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How to Delegate the Right Task to the Right Person

If you’ve been tuning in to the most recent episode of The Leaders Kit Bag, you’ve likely heard me discussing the incredibly important topic of delegation.

Delegation is one of those leadership skills that many leaders, regardless of their level, often struggle with.

In this video and blog,  I’m providing you with a very simple and practical framework—the ISTAR framework—to help you delegate tasks to the right people confidently and effectively.

 

 

Introducing the ISTAR Framework

The ISTAR framework is a simple acronym you can run through in your mind when you’re thinking about delegating a task.

Initially, this will be a conscious process that takes a bit of time, but soon, you’ll be able to complete this process almost unconsciously. This is what we call reaching unconscious competence.

 

I – Interest

When you have a task to delegate, ask yourself: Who has an interest in this task or topic?

Think broadly here, beyond narrow job descriptions. Someone interested in a task will always do a better job than someone who does it simply because they have to, without any personal interest.

 

S – Skill

Next, consider who in your team either has the skill to complete this task or who might benefit from the opportunity to develop this skill.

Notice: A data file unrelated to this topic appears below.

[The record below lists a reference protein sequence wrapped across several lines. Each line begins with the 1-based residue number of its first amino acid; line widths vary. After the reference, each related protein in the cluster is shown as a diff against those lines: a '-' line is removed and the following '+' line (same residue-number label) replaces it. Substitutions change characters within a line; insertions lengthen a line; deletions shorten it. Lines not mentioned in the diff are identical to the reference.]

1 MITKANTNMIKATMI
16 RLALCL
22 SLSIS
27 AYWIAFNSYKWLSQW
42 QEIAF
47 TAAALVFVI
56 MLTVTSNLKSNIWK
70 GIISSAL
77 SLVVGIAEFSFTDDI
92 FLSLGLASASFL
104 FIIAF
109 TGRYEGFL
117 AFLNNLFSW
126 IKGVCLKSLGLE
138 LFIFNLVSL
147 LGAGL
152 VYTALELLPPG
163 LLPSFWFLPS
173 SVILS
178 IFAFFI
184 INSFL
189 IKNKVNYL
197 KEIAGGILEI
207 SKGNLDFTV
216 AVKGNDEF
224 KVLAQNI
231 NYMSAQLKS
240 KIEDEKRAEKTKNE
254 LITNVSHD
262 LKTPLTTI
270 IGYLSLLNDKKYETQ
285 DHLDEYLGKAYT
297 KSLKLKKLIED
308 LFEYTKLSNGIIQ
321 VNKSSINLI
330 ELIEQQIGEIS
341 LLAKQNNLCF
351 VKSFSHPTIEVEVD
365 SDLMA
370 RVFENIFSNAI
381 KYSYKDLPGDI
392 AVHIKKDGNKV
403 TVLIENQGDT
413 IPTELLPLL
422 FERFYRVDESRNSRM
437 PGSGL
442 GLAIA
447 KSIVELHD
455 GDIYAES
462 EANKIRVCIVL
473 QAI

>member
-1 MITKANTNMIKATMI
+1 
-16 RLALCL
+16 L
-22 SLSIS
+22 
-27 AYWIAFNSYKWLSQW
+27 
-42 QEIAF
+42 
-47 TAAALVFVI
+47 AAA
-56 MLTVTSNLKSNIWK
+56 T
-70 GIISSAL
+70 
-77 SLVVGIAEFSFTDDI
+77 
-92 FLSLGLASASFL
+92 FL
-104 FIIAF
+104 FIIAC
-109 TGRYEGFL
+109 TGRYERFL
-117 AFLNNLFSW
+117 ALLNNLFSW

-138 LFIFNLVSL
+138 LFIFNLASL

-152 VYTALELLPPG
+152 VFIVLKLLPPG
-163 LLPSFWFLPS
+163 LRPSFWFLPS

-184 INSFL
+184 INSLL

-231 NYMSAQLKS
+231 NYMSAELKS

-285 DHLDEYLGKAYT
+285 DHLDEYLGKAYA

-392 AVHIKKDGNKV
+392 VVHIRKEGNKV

Delegating based on skill ensures the task is done well and allows team members to grow.

 

T – Time

How much time is available for this task to be completed?

If it’s a high-impact, time-sensitive task, you’ll likely want to delegate it to someone with the necessary skills.

Conversely, if the task isn’t time-critical, it may be a great opportunity to delegate it to someone who could use more time to develop their skills, allowing you to support, coach, and mentor them.

 

A – Authority

If you’re asking someone to complete a task on your behalf, especially if it involves making decisions or approvals, you need to ensure they have the authority to do so.

If they don’t naturally have that level of authority due to their role, you must communicate clearly to them and other stakeholders that they are authorised to act on your behalf.

Without this, people will bypass the person you’ve delegated to and come to you, leading to frustration and the incorrect conclusion that delegation doesn’t work.

 

R – Responsibility

Finally, ensure the person understands that it is their responsibility to execute the task.

While we, as leaders, remain accountable, the person must accept responsibility for completing the task.

Ensuring they understand this will lead to more successful delegation.

 

What Now?

Using the I STAR framework will significantly improve your delegation skills.

If you’re looking to enhance your own skills or those within your organisation, I have two options for you.

 

Option One – Click this link to learn more about my in-person leadership training programmes.

 

Option Two – Click this link for my short, online Delegation Mastery Programme.

 

Your coach,

Corporate Whack Attack

 

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